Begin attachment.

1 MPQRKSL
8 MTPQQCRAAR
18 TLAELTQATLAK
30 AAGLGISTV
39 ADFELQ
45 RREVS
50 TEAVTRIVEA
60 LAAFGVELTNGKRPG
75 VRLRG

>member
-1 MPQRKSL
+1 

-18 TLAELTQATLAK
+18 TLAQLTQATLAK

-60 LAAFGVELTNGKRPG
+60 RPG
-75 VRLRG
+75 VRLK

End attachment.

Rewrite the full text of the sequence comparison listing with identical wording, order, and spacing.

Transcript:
1 MPQRKSL
8 MTPQQCRAAR
18 TLAELTQATLAK
30 AAGLGISTV
39 ADFELQ
45 RREVS
50 TEAVTRIVEA
60 LAAFGVELTNGKRPG
75 VRLRG

>member
-1 MPQRKSL
+1 

-18 TLAELTQATLAK
+18 TLAQLTQATLAK

-60 LAAFGVELTNGKRPG
+60 RPG
-75 VRLRG
+75 VRLK